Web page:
Best Worst Year: Episode 62 (Or, What Are You Willing to Lose?)

 

Intervening on better judgement is risk. You and your armchair gambler’s heart have little use for statistics. You calculate by closing your eyes and taking a deep breath–like you’re trying to swallow whatever shadow doubt can occupy in such a well-lit room. Lead with the chin, but take it all to heart. Cold hands, soft skin. Close around the moment. Racking focus. Surround the frame with words escaping you right when you need them the most. Present. You are present enough to know that “if” and “when” are a rush hour intersection and you are about to cross into traffic against the light.

When the walls sweat with a desperate desire to stretch tonight beyond curfew’s legal and unyielding capacity, you lose yourself to the surging tide of arms and angst. One last song to bloody the throat. To find space within this claustrophobic writhing knot of serpentine bodies. You never thought November could be so humid. Your shirt clings to you like you’ve been standing in a downpour. The side of your face is a diminished throb. Come morning, you’ll have a Doc Marten shaped bruise from where you took a stray boot from a crowd surfer pushed back upon the front row. She has slid slightly away from you but tugs at your belt loop. How did she find her way back to you? This whole night you felt like twin wine bottles with unreadable messages drifting farther away from each other. She waits for you to

Résumés and poetry submissions both have cover letters. Lately you’ve had little luck with either. Lumps are taken. Confidence fissures. You try to deny the fact that you really want this job. Editor. Literary magazine. You just don’t know. You almost didn’t. Hope is a tiny candle left lit in the gathering weather inside you. How can you expect such little light to illuminate. You are a flicker to risk. What is another rejection? You need to know. You always need to know. It’s one of your best worst traits.

You didn’t know a handful of words could undo so many knots. You used to understand how legs could grapevine and fit so well. You unmade this just. You knew that what snags the heart on a sleeve also loosens its stitching. She slides what’s left across the coffee table. An apology swept beneath the sound of envelope gliding across maple. Risk the heart. Reward the soul. Sometimes. You’ll feel better. Later.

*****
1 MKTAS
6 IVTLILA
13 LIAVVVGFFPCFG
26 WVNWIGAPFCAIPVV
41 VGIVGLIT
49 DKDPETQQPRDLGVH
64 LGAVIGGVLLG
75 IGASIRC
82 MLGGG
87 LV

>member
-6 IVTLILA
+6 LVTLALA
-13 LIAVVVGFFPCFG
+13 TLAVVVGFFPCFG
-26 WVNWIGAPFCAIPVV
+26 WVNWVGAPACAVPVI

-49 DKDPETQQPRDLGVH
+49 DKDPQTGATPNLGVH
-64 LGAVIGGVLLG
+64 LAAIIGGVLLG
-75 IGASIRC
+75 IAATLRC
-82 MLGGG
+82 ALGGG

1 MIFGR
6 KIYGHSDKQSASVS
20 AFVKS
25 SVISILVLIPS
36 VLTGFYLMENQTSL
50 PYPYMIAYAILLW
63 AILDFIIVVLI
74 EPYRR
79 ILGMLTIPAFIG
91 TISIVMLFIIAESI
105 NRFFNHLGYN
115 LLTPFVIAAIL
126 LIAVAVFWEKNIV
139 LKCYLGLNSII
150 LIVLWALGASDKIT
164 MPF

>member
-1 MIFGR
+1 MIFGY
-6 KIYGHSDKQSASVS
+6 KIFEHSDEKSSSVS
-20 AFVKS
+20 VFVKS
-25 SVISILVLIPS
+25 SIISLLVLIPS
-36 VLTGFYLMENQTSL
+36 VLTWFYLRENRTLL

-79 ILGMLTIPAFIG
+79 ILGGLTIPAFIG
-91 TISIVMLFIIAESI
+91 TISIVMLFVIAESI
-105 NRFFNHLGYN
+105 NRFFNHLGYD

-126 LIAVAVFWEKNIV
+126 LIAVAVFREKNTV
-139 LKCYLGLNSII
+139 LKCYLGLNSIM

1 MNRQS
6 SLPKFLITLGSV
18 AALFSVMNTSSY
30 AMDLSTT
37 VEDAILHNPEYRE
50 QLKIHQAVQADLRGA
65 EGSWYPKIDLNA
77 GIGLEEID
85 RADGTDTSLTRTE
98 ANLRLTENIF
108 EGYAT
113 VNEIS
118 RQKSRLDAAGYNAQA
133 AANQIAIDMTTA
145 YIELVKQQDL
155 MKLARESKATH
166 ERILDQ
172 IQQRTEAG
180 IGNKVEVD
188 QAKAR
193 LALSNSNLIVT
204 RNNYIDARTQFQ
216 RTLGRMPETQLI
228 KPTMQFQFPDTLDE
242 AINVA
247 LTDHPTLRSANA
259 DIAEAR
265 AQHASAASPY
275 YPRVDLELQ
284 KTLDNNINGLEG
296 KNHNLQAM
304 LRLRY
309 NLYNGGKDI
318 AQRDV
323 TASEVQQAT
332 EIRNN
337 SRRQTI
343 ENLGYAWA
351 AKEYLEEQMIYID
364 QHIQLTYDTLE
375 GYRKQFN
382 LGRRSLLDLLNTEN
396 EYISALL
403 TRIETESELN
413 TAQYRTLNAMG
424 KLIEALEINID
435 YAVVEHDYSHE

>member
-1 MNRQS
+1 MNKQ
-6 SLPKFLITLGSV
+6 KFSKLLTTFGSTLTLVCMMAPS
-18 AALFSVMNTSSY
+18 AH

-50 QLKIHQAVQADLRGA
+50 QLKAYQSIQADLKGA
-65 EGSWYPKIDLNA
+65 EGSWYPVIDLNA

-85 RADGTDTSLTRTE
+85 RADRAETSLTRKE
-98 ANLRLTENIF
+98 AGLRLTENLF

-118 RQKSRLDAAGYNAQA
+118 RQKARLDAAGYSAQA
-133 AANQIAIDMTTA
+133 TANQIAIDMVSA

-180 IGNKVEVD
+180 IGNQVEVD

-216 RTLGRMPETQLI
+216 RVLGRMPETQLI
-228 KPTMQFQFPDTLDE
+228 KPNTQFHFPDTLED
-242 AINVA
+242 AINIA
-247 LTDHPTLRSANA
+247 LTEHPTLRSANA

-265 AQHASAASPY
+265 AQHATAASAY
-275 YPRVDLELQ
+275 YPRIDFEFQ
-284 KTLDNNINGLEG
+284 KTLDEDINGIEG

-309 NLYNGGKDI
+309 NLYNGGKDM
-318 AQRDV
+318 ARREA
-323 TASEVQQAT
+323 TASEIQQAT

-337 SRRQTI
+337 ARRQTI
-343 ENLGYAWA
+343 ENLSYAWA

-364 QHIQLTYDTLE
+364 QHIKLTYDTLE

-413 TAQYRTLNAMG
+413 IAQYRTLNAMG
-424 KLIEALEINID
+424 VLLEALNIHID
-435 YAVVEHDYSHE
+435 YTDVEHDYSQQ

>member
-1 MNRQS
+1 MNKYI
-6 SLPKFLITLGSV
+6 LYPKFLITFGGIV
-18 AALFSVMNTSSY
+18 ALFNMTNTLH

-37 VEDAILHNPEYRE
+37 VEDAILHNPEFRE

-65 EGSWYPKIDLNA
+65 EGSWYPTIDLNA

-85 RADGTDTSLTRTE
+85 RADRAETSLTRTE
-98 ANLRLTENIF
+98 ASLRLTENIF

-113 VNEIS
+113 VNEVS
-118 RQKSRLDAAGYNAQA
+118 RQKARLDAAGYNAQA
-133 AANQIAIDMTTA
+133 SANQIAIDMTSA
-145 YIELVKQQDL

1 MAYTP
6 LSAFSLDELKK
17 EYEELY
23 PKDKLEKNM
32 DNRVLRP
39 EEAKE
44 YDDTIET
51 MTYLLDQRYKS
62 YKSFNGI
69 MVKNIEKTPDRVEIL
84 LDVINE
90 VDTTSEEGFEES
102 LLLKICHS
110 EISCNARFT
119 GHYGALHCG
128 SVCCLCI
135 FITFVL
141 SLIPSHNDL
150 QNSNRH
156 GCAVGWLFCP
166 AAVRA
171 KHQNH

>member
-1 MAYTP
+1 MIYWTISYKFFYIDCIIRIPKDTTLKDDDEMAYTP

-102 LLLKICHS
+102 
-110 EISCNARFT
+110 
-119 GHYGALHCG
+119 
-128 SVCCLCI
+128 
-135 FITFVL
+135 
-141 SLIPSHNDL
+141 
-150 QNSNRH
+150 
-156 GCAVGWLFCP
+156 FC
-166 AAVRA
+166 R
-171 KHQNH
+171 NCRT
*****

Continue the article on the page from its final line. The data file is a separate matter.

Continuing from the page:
You are ready. John’s in a car waiting downstairs. So strange. You forgot, for just a moment, how to tie a tie. Half Windsor. Over. Under. Through. Pull. The silk on silk. Knot drawn to collar. You will pass by Lincoln’s tomb on your way to campus. You have only begun to consider the possibilities. You know yourself. So quick to get ahead of yourself. Your dad once told you that you walk to the pay window like you’ve already spent your money. You finger Elia’s rosary under your shirt–you wear her rosewood necklace as a reminder. Breath evens out. The meeting room has a crucifix. It is a Catholic university, after all. You are ready for

A silent boil. You flexed knuckles. You replayed the scenario in your mind for days afterwards. Different results. You’ll rewrite the anecdote later. It’ll get published. It’ll be half true and it’ll solve nothing. You think about what you didn’t say. Justify your inaction by saying you’re wiser. Mature. You know what the math of three skinheads and one Pinoy at a grocery store looks like. It’s only words, right. Everyone was just so quiet. Nothing happened.

Collars, ties, beds, and hearts are all made to be undone in sultry weather. Summerish Spring wilts. Fingers unbutton. Button up. Your hotel has a busted air conditioner. The Econo Lodge south of Columbus has an ice machine that keeps you up most of the night. You are an overthinker. It’ll keep you company but that’s about it. Berryman on your tongue, “We must travel in the direction of our fear.” Fear. Travel. Distance. Chance. Your wallet thanks you for not being into one-armed bandits or off-track betting.

You wait in the wings for an introduction. Standing room only. You were a three piece neurotic all damn day. Your bow tie, as crooked as your smile. That smile bothered you for years. A slight lip curl. Too much Elvis. Not enough you. Bullshit. This is all you ever were. You look at Carlo Matos. His energy and ferocity can barely be contained. He’s going to destroy this room with poetry. Amy. John. David. Joanna Beth. The interns. The House of Q. A magazine launch. You think about all those faces so gradual in their familial familiar to you. The chance these people took with you. How carefully careless they were in choosing you. Risk is a mutual endeavour. A walk into oncoming traffic. You know just enough. Lead with the chin.

_________________________
Jim Warner is the Managing Editor of Quiddity International Literary Journal and Public Radio Program at Benedictine University and the author of two poetry collections Too Bad It’s Poetry and Social Studies (Paper Kite Press). His poetry has appeared or is forthcoming in various journals including The North American Review, PANK Magazine, Five Quarterly, and The Minnesota Review. “Risk the heart. Reward the soul.” -Pops Warner. Follow him on twitter @whoismisterjim.

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